By Bart Barber
Pastor at First Baptist Church, Farmersville.
These are turbulent days in Farmersville. Angry voices have rung out of some of our meetings. Our friends—our friends!—hunker down and avoid Facebook to keep their heads low during the next salvo. Dare I opine that our reaction to a proposed cemetery has changed our town more than the cemetery ever could?
Welcome to friendly Farmersville, home of the Fighting Farmers.
And I know that I am partly to blame. I am a passionate advocate of religious liberty. Anywhere I could build a church, I believe Muslims should be able to build a mosque. Some of what I have written about this topic in the past several days has been forceful, perhaps even strident. The time has come for peacemakers to step up and lead our community and for angry voices to give way to friendlier ones. For those sentences I’ve written that fell short of that goal, I publicly apologize, and I call us all to a better way.
We can acknowledge one another’s concerns. Although Hindus are the religious persecutors in India, Buddhists are the religious persecutors in Sri Lanka, and Christians (Russian Orthodox) are the persecutors in Russia and Ukraine, it is Muslim violence that just occurred a few weeks ago down the road in Garland. Our neighbors’ fears in that regard are not irrational. Some of our fellow Farmersville citizens were on the front lines that night, and we should treat with respect those who articulate these concerns.
On the other hand, those of us also deserve to be heard who believe that a city with enough power to run Muslims out of town will eventually be a bad thing for us all. You don’t have to be a student of history or politics or Christian theology to know that fearful people sometimes hand themselves over to tyranny. Anyone who has watched Star Wars Episode III: The Revenge of the Sith knows that. The First Amendment is not the Bible and I do not believe that it is inerrant, but the environment of religious liberty that it has created has benefitted all Americans and has been the most fertile soil for the spread of the gospel in recent Christian history. I believe this way of religious liberty is worth celebrating and worth saving. It is not only the American way; I am convinced that it is the most Christian way.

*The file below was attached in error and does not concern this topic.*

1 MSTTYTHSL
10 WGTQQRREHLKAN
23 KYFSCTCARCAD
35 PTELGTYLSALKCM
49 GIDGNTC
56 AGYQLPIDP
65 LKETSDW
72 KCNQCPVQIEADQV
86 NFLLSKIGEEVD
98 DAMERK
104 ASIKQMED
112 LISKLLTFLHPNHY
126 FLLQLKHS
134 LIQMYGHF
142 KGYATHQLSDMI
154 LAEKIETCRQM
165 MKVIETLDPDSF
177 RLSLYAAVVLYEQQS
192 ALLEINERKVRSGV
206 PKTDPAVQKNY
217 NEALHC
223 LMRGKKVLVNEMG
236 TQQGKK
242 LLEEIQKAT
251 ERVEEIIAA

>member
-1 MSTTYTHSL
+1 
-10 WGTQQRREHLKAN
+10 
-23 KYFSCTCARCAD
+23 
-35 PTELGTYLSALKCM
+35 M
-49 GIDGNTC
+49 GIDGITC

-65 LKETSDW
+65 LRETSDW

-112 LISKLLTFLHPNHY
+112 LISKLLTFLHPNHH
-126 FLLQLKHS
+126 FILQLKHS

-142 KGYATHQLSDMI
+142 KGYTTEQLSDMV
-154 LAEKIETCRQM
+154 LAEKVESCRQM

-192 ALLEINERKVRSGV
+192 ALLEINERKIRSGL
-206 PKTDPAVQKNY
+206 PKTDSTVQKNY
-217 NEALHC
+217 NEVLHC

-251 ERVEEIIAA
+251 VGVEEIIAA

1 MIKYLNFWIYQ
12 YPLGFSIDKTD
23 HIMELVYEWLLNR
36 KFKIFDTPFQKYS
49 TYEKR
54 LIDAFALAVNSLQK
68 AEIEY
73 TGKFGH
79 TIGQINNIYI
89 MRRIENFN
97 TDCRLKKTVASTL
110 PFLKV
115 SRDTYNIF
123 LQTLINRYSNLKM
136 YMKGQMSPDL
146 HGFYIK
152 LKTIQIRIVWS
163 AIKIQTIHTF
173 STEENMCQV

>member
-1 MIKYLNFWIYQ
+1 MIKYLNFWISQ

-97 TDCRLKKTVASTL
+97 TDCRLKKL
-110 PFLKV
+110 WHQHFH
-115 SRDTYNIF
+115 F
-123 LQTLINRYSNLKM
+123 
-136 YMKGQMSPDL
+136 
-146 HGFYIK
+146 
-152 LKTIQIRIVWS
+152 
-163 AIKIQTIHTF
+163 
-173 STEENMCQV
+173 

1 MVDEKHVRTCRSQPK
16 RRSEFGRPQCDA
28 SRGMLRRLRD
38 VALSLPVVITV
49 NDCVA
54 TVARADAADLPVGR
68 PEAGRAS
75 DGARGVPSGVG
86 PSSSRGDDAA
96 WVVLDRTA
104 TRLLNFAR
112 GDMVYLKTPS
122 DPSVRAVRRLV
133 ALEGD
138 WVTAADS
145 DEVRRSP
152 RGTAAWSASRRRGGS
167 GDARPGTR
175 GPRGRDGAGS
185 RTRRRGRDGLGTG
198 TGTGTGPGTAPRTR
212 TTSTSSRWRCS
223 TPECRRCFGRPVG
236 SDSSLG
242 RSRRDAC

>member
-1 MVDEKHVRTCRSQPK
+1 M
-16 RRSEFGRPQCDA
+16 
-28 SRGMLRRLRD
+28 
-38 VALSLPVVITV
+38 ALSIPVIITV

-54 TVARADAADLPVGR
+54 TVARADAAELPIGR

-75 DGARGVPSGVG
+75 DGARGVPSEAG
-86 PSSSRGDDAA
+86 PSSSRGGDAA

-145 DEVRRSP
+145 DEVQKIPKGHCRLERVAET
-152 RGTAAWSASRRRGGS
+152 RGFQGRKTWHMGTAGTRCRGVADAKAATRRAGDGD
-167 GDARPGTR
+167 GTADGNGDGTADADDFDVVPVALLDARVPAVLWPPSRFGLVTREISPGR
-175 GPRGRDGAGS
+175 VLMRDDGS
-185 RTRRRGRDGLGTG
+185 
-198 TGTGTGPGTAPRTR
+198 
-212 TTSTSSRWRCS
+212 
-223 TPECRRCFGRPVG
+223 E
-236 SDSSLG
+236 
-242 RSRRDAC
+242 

We can treat Muslims fairly. We can judge them by the same standard by which we want to be judged. I don’t want to be judged for what Slobodan Milošević did in the name of Christianity; therefore, I am not going to judge a Muslim in Farmersville for what Osama bin Laden did in New York City or what other Muslims did in Dearborn, Michigan. My motivation is simple and selfish: Muslims who know that I am misrepresenting them will not listen when I share the gospel with them. If you are not a follower of Jesus Christ, perhaps you can find your motivation in a simple commitment to fairness and justice.
We can go one step further. Those of us who are not comfortable with the tone that has emerged in Farmersville can decide right now to stand up and assert ourselves. We can do so by countering fearful words with hopeful ones, suspicious words with trusting ones, and angry words with friendly ones. Many need to make apologies. Those of you who follow Jesus Christ ought to lead the way.